Electric Vehicles: How Will Gas Stations Change?

Electric Vehicles: How Will Gas Stations Change?

total number of electric vehicles Global sales are expected to increase by 55% year-on-year, with more than 10.5 million EVs sold in 2022. Additionally, EVs are expected to account for around 13% of global passenger vehicle sales in 2022, up from 8.3% in 2021. In addition to consumer acceptance, sales growth The adoption of electric vehicles is massive Driven by worldwide government policies, electrification targets and incentives to build supporting infrastructure, For example, the European Union banned the sale of new petrol and diesel cars from 2035, with new, stricter emissions standards for cars and vans, while the US Inflation Reduction Act (combined with California’s adoption of the Advanced Clean Cars ) II regulations by many states) could result in a substantial increase in the market share of electric vehicles in the United States.

New challenges for operators in the field

it all opens Big challenges for all the actors involvedFrom consumers to vehicle manufacturers, from states to those involved in charging infrastructure. just the latter can be an important node, as well as a The turning point for how we know petrol pumps today, According to a recent DBRS Morningstar report, fueling operators will face three main challenges: significant investment requirements, intense competition, changing business and operating models (urban stations versus highways).

Lack of easily accessible, fast and reliable charging infrastructure One of the main challenges to the adoption of electric vehicles, according to a report by the International Energy Agency, is that there were 2.7 million public charging points worldwide at the end of 2022, a 55% increase compared to the 2021 stock, and is projected to That will increase by another 35% in 2023, with China, Europe and North America continuing to invest heavily in rolling out EV charging infrastructure.

According to DBRS Morningstar, despite this rapid growth (from a small base), this shift away from the sale of fossil fuel-based products is unlikely to have a profound impact on the oil and gas sector in the short to medium term, and Service station operators should be given time to take a balanced approach When it comes to adjusting its overall infrastructure and service offering. However, they will face significant challenges: Europe and North America have already seen a rapid decline in the number of filling stations over the past two decades due to intense competition and low margins, and a further decline from the transition to electric vehicle charging. There may come further consolidation in the sector.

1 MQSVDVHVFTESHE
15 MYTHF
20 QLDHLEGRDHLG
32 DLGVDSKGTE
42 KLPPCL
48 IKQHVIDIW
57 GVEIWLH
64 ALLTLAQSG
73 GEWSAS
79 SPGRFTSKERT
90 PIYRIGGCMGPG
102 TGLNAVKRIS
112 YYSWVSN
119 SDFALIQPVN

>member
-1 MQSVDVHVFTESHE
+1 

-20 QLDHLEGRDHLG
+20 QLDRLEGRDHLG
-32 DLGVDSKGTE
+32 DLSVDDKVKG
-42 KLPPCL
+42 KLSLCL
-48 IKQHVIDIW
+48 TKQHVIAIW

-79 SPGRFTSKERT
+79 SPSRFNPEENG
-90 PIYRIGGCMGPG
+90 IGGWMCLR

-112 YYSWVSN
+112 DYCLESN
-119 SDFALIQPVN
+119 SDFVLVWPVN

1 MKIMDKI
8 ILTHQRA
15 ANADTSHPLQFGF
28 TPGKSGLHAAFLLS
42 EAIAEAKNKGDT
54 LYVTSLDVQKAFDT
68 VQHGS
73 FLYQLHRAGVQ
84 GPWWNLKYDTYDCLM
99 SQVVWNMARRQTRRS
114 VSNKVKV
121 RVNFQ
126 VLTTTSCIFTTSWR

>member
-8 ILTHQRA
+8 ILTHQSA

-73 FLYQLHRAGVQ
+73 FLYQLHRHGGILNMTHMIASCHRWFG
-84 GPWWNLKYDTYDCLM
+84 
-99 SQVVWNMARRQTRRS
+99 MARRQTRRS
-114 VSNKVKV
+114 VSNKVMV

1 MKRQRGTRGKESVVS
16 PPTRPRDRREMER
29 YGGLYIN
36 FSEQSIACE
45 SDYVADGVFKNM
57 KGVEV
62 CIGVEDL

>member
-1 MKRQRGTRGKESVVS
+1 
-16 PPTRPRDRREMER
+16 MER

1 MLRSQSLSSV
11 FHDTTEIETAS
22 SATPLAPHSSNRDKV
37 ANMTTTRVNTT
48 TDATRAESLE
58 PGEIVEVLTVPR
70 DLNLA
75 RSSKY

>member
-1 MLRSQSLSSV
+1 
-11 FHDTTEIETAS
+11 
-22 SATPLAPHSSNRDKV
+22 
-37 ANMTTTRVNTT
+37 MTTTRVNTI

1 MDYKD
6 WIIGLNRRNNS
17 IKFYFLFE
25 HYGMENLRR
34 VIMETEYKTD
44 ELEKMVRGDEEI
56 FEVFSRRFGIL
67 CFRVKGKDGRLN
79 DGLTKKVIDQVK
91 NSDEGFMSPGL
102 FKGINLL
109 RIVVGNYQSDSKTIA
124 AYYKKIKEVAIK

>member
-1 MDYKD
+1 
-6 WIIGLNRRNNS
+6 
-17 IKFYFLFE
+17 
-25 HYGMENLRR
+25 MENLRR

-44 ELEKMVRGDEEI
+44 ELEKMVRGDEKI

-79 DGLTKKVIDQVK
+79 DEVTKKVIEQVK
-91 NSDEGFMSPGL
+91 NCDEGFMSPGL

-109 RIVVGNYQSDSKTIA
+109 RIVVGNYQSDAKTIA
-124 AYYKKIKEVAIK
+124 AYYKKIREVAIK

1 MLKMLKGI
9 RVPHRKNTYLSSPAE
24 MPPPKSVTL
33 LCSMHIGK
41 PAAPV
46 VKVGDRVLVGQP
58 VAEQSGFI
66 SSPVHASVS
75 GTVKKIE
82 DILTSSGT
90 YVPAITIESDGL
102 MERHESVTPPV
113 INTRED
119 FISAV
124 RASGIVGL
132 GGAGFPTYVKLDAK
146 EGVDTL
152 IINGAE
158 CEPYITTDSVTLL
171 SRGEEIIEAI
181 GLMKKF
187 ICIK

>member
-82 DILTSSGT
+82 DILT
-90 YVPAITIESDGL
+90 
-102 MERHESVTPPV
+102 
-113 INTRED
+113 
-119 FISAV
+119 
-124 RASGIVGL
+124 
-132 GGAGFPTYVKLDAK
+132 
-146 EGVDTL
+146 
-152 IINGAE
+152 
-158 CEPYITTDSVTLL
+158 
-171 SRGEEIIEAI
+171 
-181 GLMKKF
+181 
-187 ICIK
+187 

What does this mean for petrol station operators?

For gas station operators to remain relevant, they need to adapt and future-proof their business by addressing several key challenges. In response to the change, large gas station operators as well as the world’s largest oil and gas companies such as BP, Shell, Exxon and Chevron have begun construction. Significant investment in electric vehicle charging infrastructure, While these investment requirements are significant, service station operators can benefit from government incentives and are likely to form partnerships with third-party service providers for installation, maintenance and repairs, reducing their investment burden.

DBRS Morningstar also reports that while fuel sales are currently the main driver of traffic, a large proportion of total sales for service station operators are already offered by more profitable ancillary products and services, such as convenience and food, as well as is derived from the related propositions. Services like car wash. Given the long charging times for electric vehicles, with convenient locations, long opening hours and easy parking Petrol stations may be increasingly suitable for selling a wider range of productsFrom snacks and ready meals to the big spenders.

increase competition

As far as competition is concerned, gas station operators will be involved in It also competes with charging points set up by the government as utilities enter the marketas well as charging points located at retailers and other destinations. Ultimately, as the competitive landscape evolves, service stations may evolve differently depending on their location, price or ability to offer additional services, and the profile of their customer base. Due to their high volume and limited surrounding options, it is Motorway service stations are likely to be more suitable for infrastructure deployment Electric vehicle charging and governments are more likely to consider public-private partnership models for the development or expansion of charging infrastructure in these locations. Urban gas stations, especially those with limited space and no other value or service offerings, are the most vulnerable.